Jan Tichy Brings the Chicago Cultural Center to Light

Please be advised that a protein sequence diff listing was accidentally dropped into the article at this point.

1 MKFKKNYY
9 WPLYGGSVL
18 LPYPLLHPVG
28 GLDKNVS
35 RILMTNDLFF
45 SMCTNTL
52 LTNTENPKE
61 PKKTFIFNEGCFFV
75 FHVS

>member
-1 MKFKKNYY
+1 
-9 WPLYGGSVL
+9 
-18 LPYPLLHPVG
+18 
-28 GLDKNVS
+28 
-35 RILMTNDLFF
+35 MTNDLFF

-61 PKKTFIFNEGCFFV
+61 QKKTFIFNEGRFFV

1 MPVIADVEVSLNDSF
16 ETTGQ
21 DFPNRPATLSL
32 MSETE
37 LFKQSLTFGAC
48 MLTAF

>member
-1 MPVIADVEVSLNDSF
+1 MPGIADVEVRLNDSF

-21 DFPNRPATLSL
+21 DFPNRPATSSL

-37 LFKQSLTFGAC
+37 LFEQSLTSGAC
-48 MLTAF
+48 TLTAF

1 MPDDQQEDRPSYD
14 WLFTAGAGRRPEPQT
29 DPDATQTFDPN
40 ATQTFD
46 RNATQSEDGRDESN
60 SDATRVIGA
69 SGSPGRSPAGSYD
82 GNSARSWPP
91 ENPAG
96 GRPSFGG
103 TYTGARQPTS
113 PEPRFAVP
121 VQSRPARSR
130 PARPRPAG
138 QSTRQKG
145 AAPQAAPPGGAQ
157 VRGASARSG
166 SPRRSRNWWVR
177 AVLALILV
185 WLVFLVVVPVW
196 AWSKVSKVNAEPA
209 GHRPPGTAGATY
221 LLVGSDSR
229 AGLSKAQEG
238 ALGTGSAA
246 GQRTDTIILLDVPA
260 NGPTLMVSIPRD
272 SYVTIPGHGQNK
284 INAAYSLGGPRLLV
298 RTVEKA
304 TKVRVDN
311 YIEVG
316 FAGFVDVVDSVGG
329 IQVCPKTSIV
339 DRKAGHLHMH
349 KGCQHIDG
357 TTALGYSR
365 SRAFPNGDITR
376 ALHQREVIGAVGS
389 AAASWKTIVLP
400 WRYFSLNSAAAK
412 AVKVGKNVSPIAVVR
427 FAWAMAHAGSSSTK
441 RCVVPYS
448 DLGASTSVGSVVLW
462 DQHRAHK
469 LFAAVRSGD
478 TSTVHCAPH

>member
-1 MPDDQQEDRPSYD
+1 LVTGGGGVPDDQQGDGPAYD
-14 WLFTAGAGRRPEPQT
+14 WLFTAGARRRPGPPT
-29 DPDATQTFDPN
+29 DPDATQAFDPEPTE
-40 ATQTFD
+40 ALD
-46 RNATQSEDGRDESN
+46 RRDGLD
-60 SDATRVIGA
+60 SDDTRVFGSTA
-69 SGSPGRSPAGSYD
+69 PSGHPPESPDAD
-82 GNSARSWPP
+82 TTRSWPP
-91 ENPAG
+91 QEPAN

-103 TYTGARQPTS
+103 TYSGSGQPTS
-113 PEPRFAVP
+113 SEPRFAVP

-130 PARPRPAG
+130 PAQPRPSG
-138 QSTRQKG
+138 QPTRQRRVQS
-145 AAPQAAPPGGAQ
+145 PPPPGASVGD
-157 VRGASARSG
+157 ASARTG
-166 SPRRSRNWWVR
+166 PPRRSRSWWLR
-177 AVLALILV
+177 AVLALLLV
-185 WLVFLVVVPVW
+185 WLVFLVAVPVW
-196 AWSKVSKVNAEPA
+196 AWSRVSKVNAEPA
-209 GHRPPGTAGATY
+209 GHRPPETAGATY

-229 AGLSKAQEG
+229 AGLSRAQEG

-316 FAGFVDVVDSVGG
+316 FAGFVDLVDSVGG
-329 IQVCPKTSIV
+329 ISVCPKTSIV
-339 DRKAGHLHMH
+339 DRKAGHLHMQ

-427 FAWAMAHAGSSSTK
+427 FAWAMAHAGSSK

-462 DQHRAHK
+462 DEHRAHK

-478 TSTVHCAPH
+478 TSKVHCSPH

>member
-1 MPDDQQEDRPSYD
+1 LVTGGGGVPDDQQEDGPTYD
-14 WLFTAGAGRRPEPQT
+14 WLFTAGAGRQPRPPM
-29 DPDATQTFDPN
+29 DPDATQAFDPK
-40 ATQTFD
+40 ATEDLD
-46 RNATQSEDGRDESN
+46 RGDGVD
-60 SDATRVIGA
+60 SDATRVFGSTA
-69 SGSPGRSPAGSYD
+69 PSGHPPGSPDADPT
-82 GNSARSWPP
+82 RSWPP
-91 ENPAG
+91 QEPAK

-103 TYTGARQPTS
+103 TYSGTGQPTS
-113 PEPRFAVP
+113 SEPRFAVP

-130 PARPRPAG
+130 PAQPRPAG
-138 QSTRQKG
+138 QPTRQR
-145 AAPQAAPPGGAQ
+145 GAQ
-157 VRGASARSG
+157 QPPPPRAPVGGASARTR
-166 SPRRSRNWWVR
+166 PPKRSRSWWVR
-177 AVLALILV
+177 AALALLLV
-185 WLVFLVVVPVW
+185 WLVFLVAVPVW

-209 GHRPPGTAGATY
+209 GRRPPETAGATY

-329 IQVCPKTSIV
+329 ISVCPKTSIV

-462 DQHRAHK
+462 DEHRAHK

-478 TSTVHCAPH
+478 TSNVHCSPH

We often fail to see what is right before our eyes. People, opportunities, venues. For many of us, the Chicago Cultural Center (CCC) is one such thing. It is easy to walk by it without looking twice and without entering. Yet it is a richly historical place, a cultural haven, an architectural masterpiece and a free venue open to all. Known for bringing attention to forgotten spaces and overlooked wonders, artist and School of the Art Institute of Chicago teacher and alum Jan Tichy has taken up the task of re-introducing the CCC to Chicagoans. His exhibition, aroundcenter, which runs through April 27, is his take on this great building through various installations and thoughtful collaborations. Rather than focusing on a single gallery, Tichy takes visitors all around the building, leading them to rediscover the wonderful architectural details of the CCC.